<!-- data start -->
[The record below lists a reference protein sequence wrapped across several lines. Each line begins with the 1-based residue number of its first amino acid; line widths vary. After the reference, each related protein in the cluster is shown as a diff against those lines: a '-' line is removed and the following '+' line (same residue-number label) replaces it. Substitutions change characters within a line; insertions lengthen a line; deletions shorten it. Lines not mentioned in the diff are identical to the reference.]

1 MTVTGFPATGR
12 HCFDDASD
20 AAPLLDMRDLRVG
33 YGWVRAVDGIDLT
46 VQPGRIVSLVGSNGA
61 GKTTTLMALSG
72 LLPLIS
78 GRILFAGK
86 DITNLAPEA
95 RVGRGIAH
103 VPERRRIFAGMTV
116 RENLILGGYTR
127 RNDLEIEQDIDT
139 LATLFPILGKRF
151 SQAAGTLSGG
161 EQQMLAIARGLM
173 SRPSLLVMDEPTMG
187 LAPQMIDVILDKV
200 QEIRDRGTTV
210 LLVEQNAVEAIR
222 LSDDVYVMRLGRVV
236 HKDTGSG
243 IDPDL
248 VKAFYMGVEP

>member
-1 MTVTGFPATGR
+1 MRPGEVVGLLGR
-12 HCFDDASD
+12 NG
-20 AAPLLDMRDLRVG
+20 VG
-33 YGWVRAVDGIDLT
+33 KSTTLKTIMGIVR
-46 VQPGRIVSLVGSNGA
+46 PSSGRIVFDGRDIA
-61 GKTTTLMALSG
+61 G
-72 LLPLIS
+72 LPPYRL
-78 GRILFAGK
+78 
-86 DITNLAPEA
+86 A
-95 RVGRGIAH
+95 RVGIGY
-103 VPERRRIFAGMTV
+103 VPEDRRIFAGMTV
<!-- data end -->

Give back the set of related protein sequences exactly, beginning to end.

[The record below lists a reference protein sequence wrapped across several lines. Each line begins with the 1-based residue number of its first amino acid; line widths vary. After the reference, each related protein in the cluster is shown as a diff against those lines: a '-' line is removed and the following '+' line (same residue-number label) replaces it. Substitutions change characters within a line; insertions lengthen a line; deletions shorten it. Lines not mentioned in the diff are identical to the reference.]

1 MTVTGFPATGR
12 HCFDDASD
20 AAPLLDMRDLRVG
33 YGWVRAVDGIDLT
46 VQPGRIVSLVGSNGA
61 GKTTTLMALSG
72 LLPLIS
78 GRILFAGK
86 DITNLAPEA
95 RVGRGIAH
103 VPERRRIFAGMTV
116 RENLILGGYTR
127 RNDLEIEQDIDT
139 LATLFPILGKRF
151 SQAAGTLSGG
161 EQQMLAIARGLM
173 SRPSLLVMDEPTMG
187 LAPQMIDVILDKV
200 QEIRDRGTTV
210 LLVEQNAVEAIR
222 LSDDVYVMRLGRVV
236 HKDTGSG
243 IDPDL
248 VKAFYMGVEP

>member
-1 MTVTGFPATGR
+1 MRPGEVVGLLGR
-12 HCFDDASD
+12 NG
-20 AAPLLDMRDLRVG
+20 VG
-33 YGWVRAVDGIDLT
+33 KSTTLKTIMGIVR
-46 VQPGRIVSLVGSNGA
+46 PSSGRIVFDGRDIA
-61 GKTTTLMALSG
+61 G
-72 LLPLIS
+72 LPPYRL
-78 GRILFAGK
+78 
-86 DITNLAPEA
+86 A
-95 RVGRGIAH
+95 RVGIGY
-103 VPERRRIFAGMTV
+103 VPEDRRIFAGMTV